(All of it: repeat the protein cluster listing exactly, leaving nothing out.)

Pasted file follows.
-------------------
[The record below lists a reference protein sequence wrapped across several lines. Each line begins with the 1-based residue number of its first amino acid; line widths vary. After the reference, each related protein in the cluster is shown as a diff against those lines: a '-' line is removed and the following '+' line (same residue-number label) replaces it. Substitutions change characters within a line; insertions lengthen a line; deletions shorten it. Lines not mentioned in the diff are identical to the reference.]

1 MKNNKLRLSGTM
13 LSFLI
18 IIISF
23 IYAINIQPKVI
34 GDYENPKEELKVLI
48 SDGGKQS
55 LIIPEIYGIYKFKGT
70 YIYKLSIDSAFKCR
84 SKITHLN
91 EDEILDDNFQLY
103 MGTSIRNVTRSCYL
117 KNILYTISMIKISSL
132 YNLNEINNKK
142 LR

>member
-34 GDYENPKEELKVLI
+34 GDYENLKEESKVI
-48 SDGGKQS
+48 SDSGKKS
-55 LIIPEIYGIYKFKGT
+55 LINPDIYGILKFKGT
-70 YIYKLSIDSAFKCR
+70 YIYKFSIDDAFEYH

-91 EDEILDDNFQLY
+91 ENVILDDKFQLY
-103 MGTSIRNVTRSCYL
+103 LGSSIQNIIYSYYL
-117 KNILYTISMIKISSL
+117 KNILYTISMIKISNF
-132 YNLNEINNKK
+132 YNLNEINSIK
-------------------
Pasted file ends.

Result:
[The record below lists a reference protein sequence wrapped across several lines. Each line begins with the 1-based residue number of its first amino acid; line widths vary. After the reference, each related protein in the cluster is shown as a diff against those lines: a '-' line is removed and the following '+' line (same residue-number label) replaces it. Substitutions change characters within a line; insertions lengthen a line; deletions shorten it. Lines not mentioned in the diff are identical to the reference.]

1 MKNNKLRLSGTM
13 LSFLI
18 IIISF
23 IYAINIQPKVI
34 GDYENPKEELKVLI
48 SDGGKQS
55 LIIPEIYGIYKFKGT
70 YIYKLSIDSAFKCR
84 SKITHLN
91 EDEILDDNFQLY
103 MGTSIRNVTRSCYL
117 KNILYTISMIKISSL
132 YNLNEINNKK
142 LR

>member
-34 GDYENPKEELKVLI
+34 GDYENLKEESKVI
-48 SDGGKQS
+48 SDSGKKS
-55 LIIPEIYGIYKFKGT
+55 LINPDIYGILKFKGT
-70 YIYKLSIDSAFKCR
+70 YIYKFSIDDAFEYH

-91 EDEILDDNFQLY
+91 ENVILDDKFQLY
-103 MGTSIRNVTRSCYL
+103 LGSSIQNIIYSYYL
-117 KNILYTISMIKISSL
+117 KNILYTISMIKISNF
-132 YNLNEINNKK
+132 YNLNEINSIK